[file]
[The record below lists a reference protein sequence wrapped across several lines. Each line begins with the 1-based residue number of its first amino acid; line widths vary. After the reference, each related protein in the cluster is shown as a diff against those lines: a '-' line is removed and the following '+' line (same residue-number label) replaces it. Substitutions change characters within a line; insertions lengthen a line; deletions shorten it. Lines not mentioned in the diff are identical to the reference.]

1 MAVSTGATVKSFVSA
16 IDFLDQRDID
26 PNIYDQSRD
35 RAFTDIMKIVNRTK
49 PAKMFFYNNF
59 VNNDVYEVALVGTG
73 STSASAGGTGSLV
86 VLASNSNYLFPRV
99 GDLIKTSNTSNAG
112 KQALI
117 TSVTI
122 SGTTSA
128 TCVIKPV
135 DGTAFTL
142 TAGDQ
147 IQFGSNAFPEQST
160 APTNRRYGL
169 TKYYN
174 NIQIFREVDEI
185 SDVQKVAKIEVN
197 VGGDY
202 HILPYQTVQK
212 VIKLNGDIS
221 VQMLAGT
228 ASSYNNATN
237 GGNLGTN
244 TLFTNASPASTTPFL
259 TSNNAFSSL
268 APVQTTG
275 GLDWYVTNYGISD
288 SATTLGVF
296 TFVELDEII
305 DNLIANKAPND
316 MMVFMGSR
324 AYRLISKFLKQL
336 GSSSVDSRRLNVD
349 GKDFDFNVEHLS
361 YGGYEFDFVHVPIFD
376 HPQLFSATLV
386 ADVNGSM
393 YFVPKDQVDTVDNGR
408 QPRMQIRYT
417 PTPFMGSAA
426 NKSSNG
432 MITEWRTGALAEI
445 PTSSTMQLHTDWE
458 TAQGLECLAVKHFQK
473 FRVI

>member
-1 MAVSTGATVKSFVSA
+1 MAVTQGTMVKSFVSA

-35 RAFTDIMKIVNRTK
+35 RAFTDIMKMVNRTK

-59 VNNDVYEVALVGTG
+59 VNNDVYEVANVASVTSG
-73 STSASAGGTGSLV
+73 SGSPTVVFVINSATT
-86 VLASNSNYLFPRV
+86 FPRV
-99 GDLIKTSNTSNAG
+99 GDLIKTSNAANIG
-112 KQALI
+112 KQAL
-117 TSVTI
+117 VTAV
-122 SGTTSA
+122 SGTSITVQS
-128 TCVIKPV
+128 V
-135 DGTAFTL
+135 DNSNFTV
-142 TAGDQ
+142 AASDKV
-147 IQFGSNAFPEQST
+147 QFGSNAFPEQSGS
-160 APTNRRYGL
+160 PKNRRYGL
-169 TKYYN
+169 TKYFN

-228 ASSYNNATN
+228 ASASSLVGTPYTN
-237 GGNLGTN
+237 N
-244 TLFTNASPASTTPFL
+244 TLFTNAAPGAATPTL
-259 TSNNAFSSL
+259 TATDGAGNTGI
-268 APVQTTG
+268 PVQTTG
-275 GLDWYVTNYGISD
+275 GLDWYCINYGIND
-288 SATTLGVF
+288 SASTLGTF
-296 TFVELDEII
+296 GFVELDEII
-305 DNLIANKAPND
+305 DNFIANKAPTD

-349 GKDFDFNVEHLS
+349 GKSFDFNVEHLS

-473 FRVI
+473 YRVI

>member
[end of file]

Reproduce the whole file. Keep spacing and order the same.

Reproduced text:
[The record below lists a reference protein sequence wrapped across several lines. Each line begins with the 1-based residue number of its first amino acid; line widths vary. After the reference, each related protein in the cluster is shown as a diff against those lines: a '-' line is removed and the following '+' line (same residue-number label) replaces it. Substitutions change characters within a line; insertions lengthen a line; deletions shorten it. Lines not mentioned in the diff are identical to the reference.]

1 MAVSTGATVKSFVSA
16 IDFLDQRDID
26 PNIYDQSRD
35 RAFTDIMKIVNRTK
49 PAKMFFYNNF
59 VNNDVYEVALVGTG
73 STSASAGGTGSLV
86 VLASNSNYLFPRV
99 GDLIKTSNTSNAG
112 KQALI
117 TSVTI
122 SGTTSA
128 TCVIKPV
135 DGTAFTL
142 TAGDQ
147 IQFGSNAFPEQST
160 APTNRRYGL
169 TKYYN
174 NIQIFREVDEI
185 SDVQKVAKIEVN
197 VGGDY
202 HILPYQTVQK
212 VIKLNGDIS
221 VQMLAGT
228 ASSYNNATN
237 GGNLGTN
244 TLFTNASPASTTPFL
259 TSNNAFSSL
268 APVQTTG
275 GLDWYVTNYGISD
288 SATTLGVF
296 TFVELDEII
305 DNLIANKAPND
316 MMVFMGSR
324 AYRLISKFLKQL
336 GSSSVDSRRLNVD
349 GKDFDFNVEHLS
361 YGGYEFDFVHVPIFD
376 HPQLFSATLV
386 ADVNGSM
393 YFVPKDQVDTVDNGR
408 QPRMQIRYT
417 PTPFMGSAA
426 NKSSNG
432 MITEWRTGALAEI
445 PTSSTMQLHTDWE
458 TAQGLECLAVKHFQK
473 FRVI

>member
-1 MAVSTGATVKSFVSA
+1 MAVTQGTMVKSFVSA

-35 RAFTDIMKIVNRTK
+35 RAFTDIMKMVNRTK

-59 VNNDVYEVALVGTG
+59 VNNDVYEVANVASVTSG
-73 STSASAGGTGSLV
+73 SGSPTVVFVINSATT
-86 VLASNSNYLFPRV
+86 FPRV
-99 GDLIKTSNTSNAG
+99 GDLIKTSNAANIG
-112 KQALI
+112 KQAL
-117 TSVTI
+117 VTAV
-122 SGTTSA
+122 SGTSITVQS
-128 TCVIKPV
+128 V
-135 DGTAFTL
+135 DNSNFTV
-142 TAGDQ
+142 AASDKV
-147 IQFGSNAFPEQST
+147 QFGSNAFPEQSGS
-160 APTNRRYGL
+160 PKNRRYGL
-169 TKYYN
+169 TKYFN

-228 ASSYNNATN
+228 ASASSLVGTPYTN
-237 GGNLGTN
+237 N
-244 TLFTNASPASTTPFL
+244 TLFTNAAPGAATPTL
-259 TSNNAFSSL
+259 TATDGAGNTGI
-268 APVQTTG
+268 PVQTTG
-275 GLDWYVTNYGISD
+275 GLDWYCINYGIND
-288 SATTLGVF
+288 SASTLGTF
-296 TFVELDEII
+296 GFVELDEII
-305 DNLIANKAPND
+305 DNFIANKAPTD

-349 GKDFDFNVEHLS
+349 GKSFDFNVEHLS

-473 FRVI
+473 YRVI

>member